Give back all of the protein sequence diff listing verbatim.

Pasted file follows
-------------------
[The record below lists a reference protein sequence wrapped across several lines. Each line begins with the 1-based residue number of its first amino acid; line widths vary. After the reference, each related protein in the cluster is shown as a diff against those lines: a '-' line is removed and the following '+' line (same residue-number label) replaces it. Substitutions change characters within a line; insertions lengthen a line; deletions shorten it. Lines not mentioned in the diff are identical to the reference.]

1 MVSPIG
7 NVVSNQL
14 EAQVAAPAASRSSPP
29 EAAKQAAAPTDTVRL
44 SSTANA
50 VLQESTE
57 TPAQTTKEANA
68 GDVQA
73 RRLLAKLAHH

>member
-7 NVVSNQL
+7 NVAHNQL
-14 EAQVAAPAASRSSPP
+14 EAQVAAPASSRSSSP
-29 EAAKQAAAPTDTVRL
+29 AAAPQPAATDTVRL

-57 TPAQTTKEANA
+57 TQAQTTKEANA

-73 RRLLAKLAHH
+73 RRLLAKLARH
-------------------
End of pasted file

[The record below lists a reference protein sequence wrapped across several lines. Each line begins with the 1-based residue number of its first amino acid; line widths vary. After the reference, each related protein in the cluster is shown as a diff against those lines: a '-' line is removed and the following '+' line (same residue-number label) replaces it. Substitutions change characters within a line; insertions lengthen a line; deletions shorten it. Lines not mentioned in the diff are identical to the reference.]

1 MVSPIG
7 NVVSNQL
14 EAQVAAPAASRSSPP
29 EAAKQAAAPTDTVRL
44 SSTANA
50 VLQESTE
57 TPAQTTKEANA
68 GDVQA
73 RRLLAKLAHH

>member
-7 NVVSNQL
+7 NVAHNQL
-14 EAQVAAPAASRSSPP
+14 EAQVAAPASSRSSSP
-29 EAAKQAAAPTDTVRL
+29 AAAPQPAATDTVRL

-57 TPAQTTKEANA
+57 TQAQTTKEANA

-73 RRLLAKLAHH
+73 RRLLAKLARH